SQL injection attack claims 132,000+
Posted on 10 December 2009.
A large scale SQL injection attack has injected a malicious iframe on tens of thousands of susceptible websites. ScanSafe reports that the injected iframe loads malicious content from 318x.com, which eventually leads to the installation of a rootkit-enabled variant of the Buzus backdoor trojan. A Google search on the iframe resulted in over 132,000 hits as of December 10, 2009.


Infection sequence

Injected iframe - <script src=hxxp://318x.com>
Executes a script that creates a new iframe to 318x.com/a.htm. That iframe (a.htm) does 2 things:

1. Loads a second iframe from aa1100.2288.org/htmlasp/dasp/alt.html
2. Loads a script: js.tongji.linezing.com/1358779/tongji.js (used for tracking).

The aa1100.2288.org/htmlasp/dasp/alt.html frame:
  • Creates a third iframe pointing to aa1100.2288.org/htmlasp/dasp/share.html
  • Loads a script: js.tongji.linezing.com/1364067/tongji.js (similar to above, but different number)
  • If <noscript> it has an href tag that points to www.linezing.com with an img src of img.tongji.linezing.com/1364067/tongji.gif
The share.html detects browser type and writes/loads multiple iframes pointing to obfuscated script files located in the same directory (all are javascript regardless of extension). The combined action results in checks for MDAC, OWC10, and various versions of Adobe Flash. Depending on the results, the malcode then delivers one of several possible exploits.

Observed exploits include:
  • Integer overflow vulnerability in Adobe Flash Player, described in CVE-2007-0071
  • MDAC ADODB.Connection ActiveX vulnerability described in MS07-009
  • Microsoft Office Web Components vulnerabilities described in MS09-043
  • Microsoft video ActiveX vulnerability described in MS09-032
  • Internet Explorer Uninitialized Memory Corruption Vulnerability – MS09-002.
Successful exploit leads to the silent delivery of hxxp://windowssp.7766.org/down/down.css. The file ‘down.css’ is actually a Win32 executable that is a variant of the Backdoor.Win32.Buzus family of trojans.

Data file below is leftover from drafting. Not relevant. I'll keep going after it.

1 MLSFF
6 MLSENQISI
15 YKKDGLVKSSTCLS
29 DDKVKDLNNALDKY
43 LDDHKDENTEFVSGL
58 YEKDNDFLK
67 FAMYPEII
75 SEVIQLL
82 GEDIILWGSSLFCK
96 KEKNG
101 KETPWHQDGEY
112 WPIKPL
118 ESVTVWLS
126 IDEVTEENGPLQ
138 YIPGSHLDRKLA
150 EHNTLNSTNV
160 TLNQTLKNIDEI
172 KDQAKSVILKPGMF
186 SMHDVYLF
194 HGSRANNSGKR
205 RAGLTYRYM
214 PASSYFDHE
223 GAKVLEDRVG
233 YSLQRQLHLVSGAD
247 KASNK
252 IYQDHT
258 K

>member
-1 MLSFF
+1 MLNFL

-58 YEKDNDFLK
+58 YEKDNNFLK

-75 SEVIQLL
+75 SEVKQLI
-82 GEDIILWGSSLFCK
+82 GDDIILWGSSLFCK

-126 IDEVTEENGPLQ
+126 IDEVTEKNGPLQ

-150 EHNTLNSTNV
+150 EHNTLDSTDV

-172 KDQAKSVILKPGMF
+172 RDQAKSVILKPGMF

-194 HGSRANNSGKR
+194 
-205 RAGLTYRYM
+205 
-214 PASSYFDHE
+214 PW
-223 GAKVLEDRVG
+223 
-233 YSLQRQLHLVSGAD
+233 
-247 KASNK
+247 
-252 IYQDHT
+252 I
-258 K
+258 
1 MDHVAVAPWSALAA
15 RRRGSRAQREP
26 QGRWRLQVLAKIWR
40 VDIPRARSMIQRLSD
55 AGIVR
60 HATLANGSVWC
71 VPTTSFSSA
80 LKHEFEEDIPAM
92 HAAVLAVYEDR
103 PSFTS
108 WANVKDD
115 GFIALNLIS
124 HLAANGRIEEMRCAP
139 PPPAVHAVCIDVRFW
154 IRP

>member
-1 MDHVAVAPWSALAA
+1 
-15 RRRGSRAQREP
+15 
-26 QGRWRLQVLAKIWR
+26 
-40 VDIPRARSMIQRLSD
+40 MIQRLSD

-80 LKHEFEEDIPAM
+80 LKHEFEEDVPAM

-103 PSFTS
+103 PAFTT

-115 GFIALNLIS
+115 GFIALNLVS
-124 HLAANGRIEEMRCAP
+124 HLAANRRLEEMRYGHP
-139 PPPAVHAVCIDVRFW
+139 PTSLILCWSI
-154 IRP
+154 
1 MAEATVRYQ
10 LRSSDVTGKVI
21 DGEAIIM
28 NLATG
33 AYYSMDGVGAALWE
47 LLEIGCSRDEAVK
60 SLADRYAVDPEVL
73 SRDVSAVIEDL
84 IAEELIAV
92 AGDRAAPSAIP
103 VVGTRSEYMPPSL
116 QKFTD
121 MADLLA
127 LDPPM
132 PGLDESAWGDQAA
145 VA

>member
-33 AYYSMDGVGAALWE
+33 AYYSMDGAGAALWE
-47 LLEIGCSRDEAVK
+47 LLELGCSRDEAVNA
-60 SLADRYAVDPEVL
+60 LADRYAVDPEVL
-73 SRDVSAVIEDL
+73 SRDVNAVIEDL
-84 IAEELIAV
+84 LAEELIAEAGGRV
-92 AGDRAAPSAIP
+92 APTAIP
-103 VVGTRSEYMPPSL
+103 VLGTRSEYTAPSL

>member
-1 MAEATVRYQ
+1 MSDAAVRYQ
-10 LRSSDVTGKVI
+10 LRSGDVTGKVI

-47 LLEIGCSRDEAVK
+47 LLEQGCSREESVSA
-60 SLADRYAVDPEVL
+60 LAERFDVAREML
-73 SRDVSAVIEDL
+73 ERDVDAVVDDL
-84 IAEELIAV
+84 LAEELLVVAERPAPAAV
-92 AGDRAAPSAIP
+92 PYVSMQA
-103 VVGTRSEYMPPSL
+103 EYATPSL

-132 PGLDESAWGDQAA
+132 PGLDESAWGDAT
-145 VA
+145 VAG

Malware description
Threatname: Backdoor.Win32.Buzus.croo
Aliases: Trojan-PWS.Win32.Lmir (Ikarus, a-squared); TR/Hijacker.Gen (AntiVir); Trojan/Win32.Buzus.gen (Antiy-AVL); W32/Agent.S.gen!Eldorado (F-Prot, Authentium); Win32:Rootkit-gen (Avast); Generic15.CBGO (AVG); Trojan.Generic.2823971 (BitDefender, GData); Trojan.Buzus.croo (Kaspersky, QuickHeal); Trojan.NtRootKit.2909 (DrWeb); Trj/Buzus.AH (Panda).

Drops the following files to the specified folder:
%UserProfile%\ammxv.drv
%ProgramFiles%\Common Files\Syesm.exe

Modifies the Registry to load when Windows is started:
HKEY_LOCAL_MACHINE\SYSTEM\ControlSet001\Services\
DrvKiller
HKEY_LOCAL_MACHINE\SYSTEM\ControlSet001\Services\
DrvKiller\Security
HKEY_LOCAL_MACHINE\SYSTEM\ControlSet002\Services\
DrvKiller
HKEY_LOCAL_MACHINE\SYSTEM\ControlSet002\Services\
DrvKiller\Security

The malware contains a rootkit component which can prevent the dropped files and registry changes from being readily viewable.

Backdoor.Win32.Buzus.croo then attempts to contact 121.14.136.5 via port 80 and sends a POST request to hxxp://dns.winsdown.com.cn/Countdown/count.asp.





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